Juan Jose Carrera and Luis Carrera were shot together in Mendoza as traitors on this date 200 years ago.
They two of the Hermanos Carrera, a generation of siblings that played a prominent role in the Chilean War of Independence during the 1810s. We have already detailed them through the entry on their more notable brother Jose Miguel Carrera … who would go on to share their fate in 1821.
The Carrera Family, by Arturo Gordon Vargas (early 20th c.) features patriarch Ignacio, who was part of Chile’s first independent junta, along with Jose Miguel, flanked by brooding brothers Juan Jose and Luis, as well as their sister Javiera Carrera, the “Mother of Chile” and creator of the Chilean flag.
Said Jose Miguel had established a dictatorship in 1811-1812, with his brothers as trusted lieutenants. But Chile’s initial flower of independence from 1810-1814 was crushed by Spanish reconquest thanks in part to a deadly rift that had opened between the Carreras and fellow independentista Bernardo O’Higgins: prior to the decisive loss to the Spanish, Luis Carrera and O’Higgins had fought a literal battle with one another. They patched things up well enough to fight the Spanish together a few weeks later, but once in exile in Mendoza, Argentina, after their defeat they hurled recriminations at one another for the outcome. Luis even killed O’Higgins’s aide Juan Mackenna in a duel.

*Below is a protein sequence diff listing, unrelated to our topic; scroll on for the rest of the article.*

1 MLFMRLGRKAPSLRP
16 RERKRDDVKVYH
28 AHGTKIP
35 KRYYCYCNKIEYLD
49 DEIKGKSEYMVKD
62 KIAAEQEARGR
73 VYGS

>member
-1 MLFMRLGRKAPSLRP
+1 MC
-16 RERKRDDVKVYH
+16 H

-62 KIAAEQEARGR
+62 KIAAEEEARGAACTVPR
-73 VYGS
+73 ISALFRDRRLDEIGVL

In the fullness of time it was the destiny of O’Higgins to be the father of a (permanently) independent Chile … and the destiny of the Carreras to be antagonists he overcame to do it.
O’Higgins attained leadership of the independence movement from exile and after elevated himself to dictator of free Chile in 1817. The Carreras promptly began scheming against him lead in old times, resulting in the arrest of Luis and Juan Jose in Mendoza. They were executed there hours after word reached the city that the Chilean patriot army had finished off the royalists.
The Carreras on their way to execution.